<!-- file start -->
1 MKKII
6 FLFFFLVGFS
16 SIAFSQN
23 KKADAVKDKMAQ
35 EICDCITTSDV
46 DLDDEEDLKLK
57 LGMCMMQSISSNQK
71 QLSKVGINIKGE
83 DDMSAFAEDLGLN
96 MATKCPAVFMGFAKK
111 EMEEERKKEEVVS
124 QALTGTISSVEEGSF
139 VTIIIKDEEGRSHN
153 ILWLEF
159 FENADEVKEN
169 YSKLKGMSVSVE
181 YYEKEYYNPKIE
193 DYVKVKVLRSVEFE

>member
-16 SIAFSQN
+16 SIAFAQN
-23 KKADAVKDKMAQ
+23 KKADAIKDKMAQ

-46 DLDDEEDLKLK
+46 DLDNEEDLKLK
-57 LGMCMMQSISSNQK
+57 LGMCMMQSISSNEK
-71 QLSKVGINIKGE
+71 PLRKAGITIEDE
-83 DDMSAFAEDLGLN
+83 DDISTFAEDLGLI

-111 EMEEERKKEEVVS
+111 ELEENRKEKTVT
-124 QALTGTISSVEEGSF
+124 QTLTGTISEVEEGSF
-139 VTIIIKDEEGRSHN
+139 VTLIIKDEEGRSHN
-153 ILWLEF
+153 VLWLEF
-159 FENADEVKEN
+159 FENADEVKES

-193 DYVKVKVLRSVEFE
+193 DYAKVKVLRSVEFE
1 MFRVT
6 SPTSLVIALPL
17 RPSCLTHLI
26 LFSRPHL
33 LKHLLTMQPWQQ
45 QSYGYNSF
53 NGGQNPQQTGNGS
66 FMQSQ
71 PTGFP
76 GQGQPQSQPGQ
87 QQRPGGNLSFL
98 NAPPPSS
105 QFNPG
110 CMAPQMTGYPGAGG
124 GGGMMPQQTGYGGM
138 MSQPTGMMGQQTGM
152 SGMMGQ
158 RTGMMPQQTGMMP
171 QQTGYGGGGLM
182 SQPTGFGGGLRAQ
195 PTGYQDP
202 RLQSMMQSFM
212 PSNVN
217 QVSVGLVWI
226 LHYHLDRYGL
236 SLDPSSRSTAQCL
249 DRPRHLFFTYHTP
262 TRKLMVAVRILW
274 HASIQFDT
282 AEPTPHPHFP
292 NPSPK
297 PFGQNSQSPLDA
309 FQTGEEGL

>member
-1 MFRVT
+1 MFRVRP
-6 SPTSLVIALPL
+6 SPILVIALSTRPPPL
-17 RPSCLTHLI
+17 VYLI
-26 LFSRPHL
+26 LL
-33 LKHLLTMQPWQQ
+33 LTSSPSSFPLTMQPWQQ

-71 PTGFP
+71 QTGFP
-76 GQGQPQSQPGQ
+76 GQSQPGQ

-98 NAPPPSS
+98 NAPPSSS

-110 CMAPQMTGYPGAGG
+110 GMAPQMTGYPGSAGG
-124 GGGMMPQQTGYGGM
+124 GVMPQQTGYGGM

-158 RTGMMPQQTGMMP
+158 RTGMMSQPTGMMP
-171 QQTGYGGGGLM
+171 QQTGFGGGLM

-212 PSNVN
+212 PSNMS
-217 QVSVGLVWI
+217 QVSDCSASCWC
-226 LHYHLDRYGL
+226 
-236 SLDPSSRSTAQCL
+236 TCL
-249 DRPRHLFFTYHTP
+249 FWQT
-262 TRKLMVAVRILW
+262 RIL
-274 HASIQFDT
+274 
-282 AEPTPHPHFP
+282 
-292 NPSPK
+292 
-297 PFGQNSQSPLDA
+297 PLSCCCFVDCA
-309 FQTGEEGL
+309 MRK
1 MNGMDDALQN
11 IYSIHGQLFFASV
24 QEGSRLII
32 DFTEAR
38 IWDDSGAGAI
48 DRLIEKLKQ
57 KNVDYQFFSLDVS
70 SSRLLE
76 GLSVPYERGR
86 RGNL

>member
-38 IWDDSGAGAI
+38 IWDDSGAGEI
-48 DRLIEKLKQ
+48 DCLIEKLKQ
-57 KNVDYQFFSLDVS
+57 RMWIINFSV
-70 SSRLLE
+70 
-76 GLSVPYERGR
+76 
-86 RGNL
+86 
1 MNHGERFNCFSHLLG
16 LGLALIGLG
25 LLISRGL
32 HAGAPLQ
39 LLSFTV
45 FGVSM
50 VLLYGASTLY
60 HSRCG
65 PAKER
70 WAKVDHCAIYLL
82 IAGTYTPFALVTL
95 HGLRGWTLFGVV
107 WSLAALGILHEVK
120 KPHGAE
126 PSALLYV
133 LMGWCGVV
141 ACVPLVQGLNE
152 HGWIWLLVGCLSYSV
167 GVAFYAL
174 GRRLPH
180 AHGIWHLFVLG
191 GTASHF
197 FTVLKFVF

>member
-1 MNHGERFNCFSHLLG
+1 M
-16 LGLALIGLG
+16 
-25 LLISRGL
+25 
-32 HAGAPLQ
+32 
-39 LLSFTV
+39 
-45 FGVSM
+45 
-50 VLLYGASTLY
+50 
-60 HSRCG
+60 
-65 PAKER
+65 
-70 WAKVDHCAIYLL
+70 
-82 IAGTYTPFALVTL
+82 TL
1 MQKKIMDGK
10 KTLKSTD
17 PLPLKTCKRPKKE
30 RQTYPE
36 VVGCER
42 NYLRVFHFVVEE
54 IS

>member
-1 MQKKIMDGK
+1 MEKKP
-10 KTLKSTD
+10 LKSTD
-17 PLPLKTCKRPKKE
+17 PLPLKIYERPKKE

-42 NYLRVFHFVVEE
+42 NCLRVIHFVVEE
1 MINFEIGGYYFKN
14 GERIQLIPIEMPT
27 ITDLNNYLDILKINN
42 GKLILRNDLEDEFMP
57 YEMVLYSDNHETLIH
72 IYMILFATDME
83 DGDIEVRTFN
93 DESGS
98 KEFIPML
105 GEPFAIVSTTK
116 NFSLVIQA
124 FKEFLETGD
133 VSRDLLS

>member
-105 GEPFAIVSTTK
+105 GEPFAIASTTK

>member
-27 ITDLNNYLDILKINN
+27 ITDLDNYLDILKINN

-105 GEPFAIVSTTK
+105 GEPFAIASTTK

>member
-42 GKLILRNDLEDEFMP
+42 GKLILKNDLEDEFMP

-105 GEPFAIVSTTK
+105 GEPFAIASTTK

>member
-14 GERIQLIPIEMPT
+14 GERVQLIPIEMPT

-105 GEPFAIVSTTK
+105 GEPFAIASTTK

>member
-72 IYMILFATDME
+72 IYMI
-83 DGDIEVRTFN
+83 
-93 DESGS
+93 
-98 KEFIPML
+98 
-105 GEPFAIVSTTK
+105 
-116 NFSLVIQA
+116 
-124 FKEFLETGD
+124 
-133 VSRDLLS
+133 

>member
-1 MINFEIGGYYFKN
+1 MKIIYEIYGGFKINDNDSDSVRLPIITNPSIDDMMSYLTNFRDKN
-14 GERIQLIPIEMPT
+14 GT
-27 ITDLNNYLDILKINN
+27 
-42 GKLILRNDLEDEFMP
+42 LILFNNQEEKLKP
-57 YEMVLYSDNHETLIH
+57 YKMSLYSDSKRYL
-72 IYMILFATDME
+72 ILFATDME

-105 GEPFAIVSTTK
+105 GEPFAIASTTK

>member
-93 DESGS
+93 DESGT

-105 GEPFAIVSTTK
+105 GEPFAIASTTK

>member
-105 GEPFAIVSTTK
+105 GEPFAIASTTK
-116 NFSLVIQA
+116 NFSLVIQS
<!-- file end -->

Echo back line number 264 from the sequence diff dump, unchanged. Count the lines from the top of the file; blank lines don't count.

-42 GKLILRNDLEDEFMP